Land Reform in Bolivia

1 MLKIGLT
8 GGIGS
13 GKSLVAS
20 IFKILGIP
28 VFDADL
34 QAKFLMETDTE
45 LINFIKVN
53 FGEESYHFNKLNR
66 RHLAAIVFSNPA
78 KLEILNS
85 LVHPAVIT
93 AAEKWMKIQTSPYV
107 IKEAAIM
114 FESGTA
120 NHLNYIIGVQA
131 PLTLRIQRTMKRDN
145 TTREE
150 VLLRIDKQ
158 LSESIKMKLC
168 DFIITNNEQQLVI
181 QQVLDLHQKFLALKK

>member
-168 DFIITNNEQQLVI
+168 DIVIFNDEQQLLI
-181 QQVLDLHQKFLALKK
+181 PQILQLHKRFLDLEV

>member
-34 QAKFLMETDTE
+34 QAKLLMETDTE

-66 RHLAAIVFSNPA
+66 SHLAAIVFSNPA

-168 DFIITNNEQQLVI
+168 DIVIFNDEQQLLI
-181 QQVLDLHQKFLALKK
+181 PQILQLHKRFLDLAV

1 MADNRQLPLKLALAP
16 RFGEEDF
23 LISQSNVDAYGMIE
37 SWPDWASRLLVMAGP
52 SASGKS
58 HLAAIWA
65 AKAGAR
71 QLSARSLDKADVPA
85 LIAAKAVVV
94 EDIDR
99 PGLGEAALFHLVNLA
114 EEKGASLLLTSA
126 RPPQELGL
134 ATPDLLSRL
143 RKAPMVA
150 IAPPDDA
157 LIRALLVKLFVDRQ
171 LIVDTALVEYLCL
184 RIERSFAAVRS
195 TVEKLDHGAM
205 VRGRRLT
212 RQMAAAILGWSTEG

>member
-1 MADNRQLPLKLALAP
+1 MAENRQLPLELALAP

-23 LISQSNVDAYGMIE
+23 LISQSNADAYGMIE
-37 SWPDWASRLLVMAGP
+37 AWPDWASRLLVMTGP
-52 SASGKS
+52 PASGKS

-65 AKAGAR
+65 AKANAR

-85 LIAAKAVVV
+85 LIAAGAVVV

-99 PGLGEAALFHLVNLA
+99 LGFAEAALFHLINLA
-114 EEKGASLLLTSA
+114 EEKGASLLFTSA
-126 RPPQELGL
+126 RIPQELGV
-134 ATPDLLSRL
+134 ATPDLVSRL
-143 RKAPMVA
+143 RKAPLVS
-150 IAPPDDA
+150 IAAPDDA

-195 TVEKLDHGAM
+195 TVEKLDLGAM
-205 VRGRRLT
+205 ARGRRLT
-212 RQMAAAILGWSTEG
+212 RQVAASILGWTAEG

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Land distribution remains a critical element of contemporary constitutional reform in Bolivia. Many poor Bolivians view the land reforms of 1952 as unfinished. Today, approximately 100 families own 12.5 million acres of land, compared against the 2 million Bolivians who crowd onto 2.5 million acres. Economic and social change in Bolivia will likely come at the expense of the one-fifth of one percent of the population who own the largest estates. Bolivia’s constitution—approved in January 2009—declares that land reform will be a main priority of the government. However, constitutional land reform will only be the first of many obstacles that must be overcome for Bolivia to reverse its legacy of inequality and underdevelopment. The charter does not currently recognize the tension between equity and economic growth in determining the extent to which the state will enshrine property rights or responsibilities. The government of President Evo Morales must resist the temptation to abuse the new powers bestowed upon the state to expropriate land. The social function doctrine that guided the composition of Bolivia’s new constitution must be carefully circumscribed to guard against abuse. The Morales government should immediately begin to reform its bureaucracy to be more transparent and accountable. In addition, the government must abstain from interfering with the independence of the constitutional tribunal. Bolivia’s new constitution is an ethical and farsighted document, but its legitimacy will be tested by the state’s ability and willingness to uphold the rule of…...

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